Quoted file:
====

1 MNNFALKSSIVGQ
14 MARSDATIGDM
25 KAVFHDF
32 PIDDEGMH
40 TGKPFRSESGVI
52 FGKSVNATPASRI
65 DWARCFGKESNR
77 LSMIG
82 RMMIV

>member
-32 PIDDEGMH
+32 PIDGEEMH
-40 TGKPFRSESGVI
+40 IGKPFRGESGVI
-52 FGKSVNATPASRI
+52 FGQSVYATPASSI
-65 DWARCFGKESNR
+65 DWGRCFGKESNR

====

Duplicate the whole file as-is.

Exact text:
1 MNNFALKSSIVGQ
14 MARSDATIGDM
25 KAVFHDF
32 PIDDEGMH
40 TGKPFRSESGVI
52 FGKSVNATPASRI
65 DWARCFGKESNR
77 LSMIG
82 RMMIV

>member
-32 PIDDEGMH
+32 PIDGEEMH
-40 TGKPFRSESGVI
+40 IGKPFRGESGVI
-52 FGKSVNATPASRI
+52 FGQSVYATPASSI
-65 DWARCFGKESNR
+65 DWGRCFGKESNR